Another frequently utilized option among the large number of riders that life insurance companies offer is the waiver of premium rider. This option provides protection in the event that you become disabled and can no longer afford to pay your insurance premiums. With this provision added to your policy, not only does the insurance company pay your premiums according to the terms of the contract if you suffer a disability, but if you own a whole life policy, the policy’s cash values and non-guaranteed dividends also generally continue to grow.
These increasing policy values can be a ready source of income to help pay your expenses if you can no longer work. You could access these values through loans or surrenders. However, you should be aware that loans and withdrawals may result in adverse tax consequences and may carry interest. Cash values and death benefits may also be affected.
Like an applicant’s insurability, the availability of the waiver of premium rider may also be based on certain risk factors, such as general health and medical history. Once issued, most policies contain important eligibility requirements before the waiver of premium rider will take effect. Policies generally contain a specific waiting period (e.g., six months) before premiums begin to be paid under the rider. Some policies also apply waiver of premium coverage differently for a disability occurring prior to age 60, compared to one occurring between the ages of 60 and 65. Under many policies, the waiver of premium provision terminates at age 65. While the waiver of premium rider on term and whole life policies will generally cover the entire premium, the waiver may work a little differently on other types of policies, separating the premium waiver for the cost of insurance from that associated with the cash value or investment fund.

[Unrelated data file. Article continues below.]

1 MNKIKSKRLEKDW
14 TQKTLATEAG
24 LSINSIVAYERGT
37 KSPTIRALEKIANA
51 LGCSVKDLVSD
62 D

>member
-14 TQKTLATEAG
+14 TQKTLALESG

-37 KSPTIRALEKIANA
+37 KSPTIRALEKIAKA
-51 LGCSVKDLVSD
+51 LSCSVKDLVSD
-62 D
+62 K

The definition of “disability” in your policy is also crucial when considering a waiver of premium rider because it determines when your obligation to pay premiums ends. The key is usually whether you are “totally disabled” under your policy’s definition. While some policies consider total disability to mean that you are no longer able to work in your profession due to illness or injury, other policies may contain a clause that states you must be unable to perform any type of work.
Policy riders tend to take a “back seat” when planning insurance needs because so much of the initial focus is on how much coverage is necessary to provide adequate protection. However, part of the process of determining adequate protection involves taking advantage of the opportunities to accounted for about two- thirds of the economy, many forecasters look to “pocketbook” issues in search of primary clues as to which way the economy may be heading.